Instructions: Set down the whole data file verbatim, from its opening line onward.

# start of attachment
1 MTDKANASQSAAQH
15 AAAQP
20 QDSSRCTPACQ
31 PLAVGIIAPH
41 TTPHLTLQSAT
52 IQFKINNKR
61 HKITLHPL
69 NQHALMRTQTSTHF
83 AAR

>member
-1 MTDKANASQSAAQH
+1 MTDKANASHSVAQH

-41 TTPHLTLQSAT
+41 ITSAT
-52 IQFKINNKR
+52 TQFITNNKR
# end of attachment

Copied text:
1 MTDKANASQSAAQH
15 AAAQP
20 QDSSRCTPACQ
31 PLAVGIIAPH
41 TTPHLTLQSAT
52 IQFKINNKR
61 HKITLHPL
69 NQHALMRTQTSTHF
83 AAR

>member
-1 MTDKANASQSAAQH
+1 MTDKANASHSVAQH

-41 TTPHLTLQSAT
+41 ITSAT
-52 IQFKINNKR
+52 TQFITNNKR